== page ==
Posts for: August, 2015

By Dr. James M. Maragos, DDS, PC
August 30, 2015
Category: Dental Procedures
Tags: orthodontics   extractions  

Teeth crowding is a difficult bite problem (malocclusion) that often involves the entire jaw structure to be evaluated. Normally occurring when the jaw doesn’t have adequate space for normal tooth eruption, teeth coming in later put pressure on other teeth, causing them to develop improperly.

Crowding also makes it difficult to realign teeth with braces because there’s simply not enough room for sufficient movement to take place. The solution may then be to consider the removal of some of the teeth to create enough space for orthodontic treatment.

Not just any tooth can be removed, however — we must first conduct a careful analysis to determine which can be removed to facilitate optimum movement of the remaining teeth without disrupting normal mouth function or affecting appearance. The teeth most frequently removed for this purpose are the bicuspids, located between the cuspids or eyeteeth (which are positioned directly under the eyes) and the molars, the largest teeth in the back of the mouth. Sometimes one premolar tooth on each side of the jaw can be removed without sacrificing future form or function.

There are a few important considerations we must keep in mind when extracting teeth for orthodontic reasons; perhaps the most important is preserving bone at the extraction site. Because continuing bone growth depends on the forces generated by teeth when we bite or chew, bone near a missing tooth socket will tend to diminish over time. If there’s insufficient bone during orthodontic treatment, it may result in gum recession and root exposure — not only damaging to the teeth themselves but also to a person’s smile appearance. To avoid this, we sometimes will consider inserting a bone graft, which will stimulate bone growth, into the empty socket immediately after extraction. While this isn’t commonly done, it’s being considered if the patient’s bone is thin and a concern during healing.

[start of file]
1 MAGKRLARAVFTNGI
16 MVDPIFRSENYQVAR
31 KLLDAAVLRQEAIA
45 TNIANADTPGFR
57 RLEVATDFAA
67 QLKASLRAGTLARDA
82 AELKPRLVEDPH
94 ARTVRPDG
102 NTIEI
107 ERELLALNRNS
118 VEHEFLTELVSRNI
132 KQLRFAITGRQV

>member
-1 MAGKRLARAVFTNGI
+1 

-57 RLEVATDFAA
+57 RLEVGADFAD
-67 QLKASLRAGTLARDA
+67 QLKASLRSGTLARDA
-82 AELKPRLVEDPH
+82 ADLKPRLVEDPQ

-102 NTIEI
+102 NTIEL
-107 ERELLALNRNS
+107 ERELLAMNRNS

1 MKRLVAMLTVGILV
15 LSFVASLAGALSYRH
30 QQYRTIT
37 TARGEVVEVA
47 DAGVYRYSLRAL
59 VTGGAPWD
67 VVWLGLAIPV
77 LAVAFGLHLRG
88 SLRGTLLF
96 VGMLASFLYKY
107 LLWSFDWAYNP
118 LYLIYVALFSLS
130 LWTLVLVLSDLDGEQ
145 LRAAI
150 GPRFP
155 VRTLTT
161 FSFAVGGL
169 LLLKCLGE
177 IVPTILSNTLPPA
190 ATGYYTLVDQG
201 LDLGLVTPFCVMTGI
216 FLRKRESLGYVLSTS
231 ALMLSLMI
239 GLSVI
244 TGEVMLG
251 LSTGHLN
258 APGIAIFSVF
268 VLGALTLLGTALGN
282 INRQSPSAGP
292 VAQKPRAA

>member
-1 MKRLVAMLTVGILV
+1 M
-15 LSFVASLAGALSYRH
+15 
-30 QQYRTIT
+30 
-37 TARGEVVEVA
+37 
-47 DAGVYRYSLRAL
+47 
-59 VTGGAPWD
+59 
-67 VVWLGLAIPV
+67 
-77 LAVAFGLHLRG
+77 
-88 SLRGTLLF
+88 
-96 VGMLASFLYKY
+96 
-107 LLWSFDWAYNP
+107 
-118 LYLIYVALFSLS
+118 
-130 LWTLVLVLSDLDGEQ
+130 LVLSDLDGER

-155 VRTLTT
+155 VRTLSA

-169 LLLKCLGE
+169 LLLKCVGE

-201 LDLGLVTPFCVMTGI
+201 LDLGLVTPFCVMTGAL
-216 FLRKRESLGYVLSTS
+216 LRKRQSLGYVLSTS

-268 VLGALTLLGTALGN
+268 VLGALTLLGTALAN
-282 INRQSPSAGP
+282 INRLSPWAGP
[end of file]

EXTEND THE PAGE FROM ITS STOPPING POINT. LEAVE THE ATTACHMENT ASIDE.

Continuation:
We must also consider how to accommodate other, unrelated tooth loss to assure the final result is visually appealing. It may be necessary in these cases to maintain the space at the missing tooth site for a future restoration once the orthodontics is completed. This takes planning as well as the use of restorations like dental implants, bridges or partial dentures.

Regardless of your bite issues, the field of orthodontics has the appliances and techniques to overcome even the most complicated condition. When necessary, using procedures like tooth extraction can help turn an unappealing, dysfunctional bite problem into a beautiful smile.